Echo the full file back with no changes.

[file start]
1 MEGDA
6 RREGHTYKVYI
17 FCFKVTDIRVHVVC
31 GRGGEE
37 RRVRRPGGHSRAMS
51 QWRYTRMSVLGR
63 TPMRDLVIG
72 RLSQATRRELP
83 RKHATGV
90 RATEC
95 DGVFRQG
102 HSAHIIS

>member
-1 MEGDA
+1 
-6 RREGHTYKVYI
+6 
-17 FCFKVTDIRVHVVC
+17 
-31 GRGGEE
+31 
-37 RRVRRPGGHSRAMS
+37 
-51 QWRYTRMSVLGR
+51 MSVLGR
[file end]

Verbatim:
1 MEGDA
6 RREGHTYKVYI
17 FCFKVTDIRVHVVC
31 GRGGEE
37 RRVRRPGGHSRAMS
51 QWRYTRMSVLGR
63 TPMRDLVIG
72 RLSQATRRELP
83 RKHATGV
90 RATEC
95 DGVFRQG
102 HSAHIIS

>member
-1 MEGDA
+1 
-6 RREGHTYKVYI
+6 
-17 FCFKVTDIRVHVVC
+17 
-31 GRGGEE
+31 
-37 RRVRRPGGHSRAMS
+37 
-51 QWRYTRMSVLGR
+51 MSVLGR